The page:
Willis Johnson (left) and Matt Miofsky collaborated on a sermon about racism that was shared on August 1, 2015 at The Gathering United Methodist Church in St. Louis, Missouri. 

In the year since the death of Michael Brown, members of The Gathering have begun an open dialogue on topics of racism and white privilege. Miofsky asked his mostly white congregation to look in the mirror and make a conscious effort to diversify friendship circles.

Johnson says from his perspective, there are some first steps churches and individuals can take down the road to understanding. They should start by acknowledging that inequality exists and seeking to better understand the black experience in a non-judgmental way.

Both pastors agree that fundamental change is a relationship that cannot be rushed. “I heard a lot of people trying to offer words of peace and hope for reconciliation,” recalls Miofsky. “We wanted to move quickly to the nice stuff, and we missed the hard stuff—confronting the sin and righting the wrongs that exist.”

Real change also means addressing the inequities that divide people within communities. Members of Wellspring have launched a ministry called The Center for Social Empowerment and Justice. The Center will be a community think tank to address issues such as access to education, affordable housing, and business development in Ferguson. “I think we’ve been challenged and charged to be even more intentional, even more attentive to making sure that the work and the witness that we provide really is relevant,” says Johnson. “Not just the preaching on Sunday, but from every opportunity and point of engagement.”

Volunteers from The Gathering helped renovate dedicated space at Wellspring for the Center. The congregation will also lend support to the new ministry, but the hope is that leadership will come from within. “The young men and women who live in Ferguson, those new generations of black men and women who are leading the movement against what’s happening in our city and all around our country, they’re really the voices that we ought to be spotlighting. And my primary role is to listen, to reflect, to pray and to serve when I can,” says Miofsky.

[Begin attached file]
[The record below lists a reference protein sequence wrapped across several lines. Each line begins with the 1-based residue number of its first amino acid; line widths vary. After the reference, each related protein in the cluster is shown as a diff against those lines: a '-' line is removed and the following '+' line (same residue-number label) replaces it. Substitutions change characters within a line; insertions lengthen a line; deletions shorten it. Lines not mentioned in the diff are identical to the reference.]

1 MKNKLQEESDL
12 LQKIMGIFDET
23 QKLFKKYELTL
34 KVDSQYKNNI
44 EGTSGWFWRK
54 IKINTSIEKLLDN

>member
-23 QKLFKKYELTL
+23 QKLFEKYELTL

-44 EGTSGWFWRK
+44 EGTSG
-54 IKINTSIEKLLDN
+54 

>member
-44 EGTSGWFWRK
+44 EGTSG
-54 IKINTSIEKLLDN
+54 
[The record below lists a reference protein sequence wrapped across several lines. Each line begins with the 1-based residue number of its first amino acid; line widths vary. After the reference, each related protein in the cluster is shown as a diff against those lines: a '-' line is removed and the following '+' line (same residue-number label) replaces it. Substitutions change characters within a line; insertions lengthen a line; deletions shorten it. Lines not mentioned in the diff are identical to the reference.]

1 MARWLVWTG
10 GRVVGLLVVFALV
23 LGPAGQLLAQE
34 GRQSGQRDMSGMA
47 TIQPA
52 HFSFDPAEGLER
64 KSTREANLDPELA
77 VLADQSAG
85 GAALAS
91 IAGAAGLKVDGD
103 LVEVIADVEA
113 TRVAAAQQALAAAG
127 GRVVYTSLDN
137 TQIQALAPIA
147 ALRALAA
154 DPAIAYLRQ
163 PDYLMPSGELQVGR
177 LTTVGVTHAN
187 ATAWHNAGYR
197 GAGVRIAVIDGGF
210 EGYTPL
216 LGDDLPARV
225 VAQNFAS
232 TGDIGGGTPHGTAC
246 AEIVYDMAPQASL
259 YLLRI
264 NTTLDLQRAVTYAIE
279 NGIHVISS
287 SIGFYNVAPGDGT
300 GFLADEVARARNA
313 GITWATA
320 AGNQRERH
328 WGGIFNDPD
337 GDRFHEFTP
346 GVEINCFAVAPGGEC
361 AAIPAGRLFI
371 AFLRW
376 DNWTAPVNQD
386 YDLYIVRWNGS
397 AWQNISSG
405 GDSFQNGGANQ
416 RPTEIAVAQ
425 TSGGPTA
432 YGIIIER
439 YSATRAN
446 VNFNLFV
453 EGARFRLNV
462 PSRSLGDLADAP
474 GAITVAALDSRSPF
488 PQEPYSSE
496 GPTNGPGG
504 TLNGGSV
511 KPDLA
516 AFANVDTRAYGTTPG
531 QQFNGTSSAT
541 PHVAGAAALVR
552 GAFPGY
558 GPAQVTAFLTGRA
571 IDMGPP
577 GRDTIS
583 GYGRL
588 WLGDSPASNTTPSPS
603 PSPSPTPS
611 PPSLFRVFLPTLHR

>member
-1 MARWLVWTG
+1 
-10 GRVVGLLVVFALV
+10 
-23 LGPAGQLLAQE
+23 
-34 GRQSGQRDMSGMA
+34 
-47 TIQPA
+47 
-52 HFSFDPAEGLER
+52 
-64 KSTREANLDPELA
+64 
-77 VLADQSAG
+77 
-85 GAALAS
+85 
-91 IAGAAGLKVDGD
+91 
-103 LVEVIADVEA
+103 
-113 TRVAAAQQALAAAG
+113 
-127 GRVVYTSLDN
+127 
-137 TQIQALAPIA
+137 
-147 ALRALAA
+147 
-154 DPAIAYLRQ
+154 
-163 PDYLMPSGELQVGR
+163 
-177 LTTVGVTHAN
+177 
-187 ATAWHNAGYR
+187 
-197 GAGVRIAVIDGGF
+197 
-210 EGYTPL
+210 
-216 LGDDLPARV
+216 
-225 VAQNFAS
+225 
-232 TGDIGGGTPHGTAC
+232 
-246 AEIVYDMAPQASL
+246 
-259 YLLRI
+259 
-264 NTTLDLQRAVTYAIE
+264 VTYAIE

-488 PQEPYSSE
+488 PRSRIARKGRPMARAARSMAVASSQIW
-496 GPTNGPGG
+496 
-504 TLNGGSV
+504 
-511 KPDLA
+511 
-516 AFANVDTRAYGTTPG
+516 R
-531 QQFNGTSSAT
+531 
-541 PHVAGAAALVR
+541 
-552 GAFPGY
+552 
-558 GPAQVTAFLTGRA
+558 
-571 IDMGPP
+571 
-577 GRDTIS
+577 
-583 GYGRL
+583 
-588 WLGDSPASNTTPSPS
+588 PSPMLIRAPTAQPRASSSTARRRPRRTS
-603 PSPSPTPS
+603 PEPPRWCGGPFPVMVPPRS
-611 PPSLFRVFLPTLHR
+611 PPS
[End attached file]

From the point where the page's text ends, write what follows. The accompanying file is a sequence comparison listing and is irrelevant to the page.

Johnson says he is humbled by the response of fellow United Methodist churches who offered monetary and spiritual support since the events in Ferguson. “It’s a beautiful thing to see the connection at work,” says Johnson. Being United Methodist brought these two faith families together to form a natural partnership. Miofsky and Johnson have been friends for a long time but Ferguson made them stronger. “There’ve been many moments where we’ve picked up the phone to talk about, you know, what’s happening in our congregations, how to get over some mundane challenge, all the way to these really big events like the events of Ferguson,” says Miofsky.

Businesses in downtown Ferguson, Missouri display messages of hope one year after protests filled the streets here.

Businesses in downtown Ferguson, Missouri display messages of hope one year after protests filled the streets here.

Miofsky and Johnson’s churches are building bridges in a community that has become synonymous with the racial tensions of a nation but they hope other churches are also taking steps to better understand the complex issues that divide people living side-by-side. Miofsky points out, “You don’t have to go up to Ferguson to work on the problems of Ferguson. Those are in your own backyard.” “We are in the spirit ‘We are all Ferguson.’  We all have a responsibility to our own and our collective healing. Though it’s not our fault, so to speak, it is our responsibility,” says Johnson.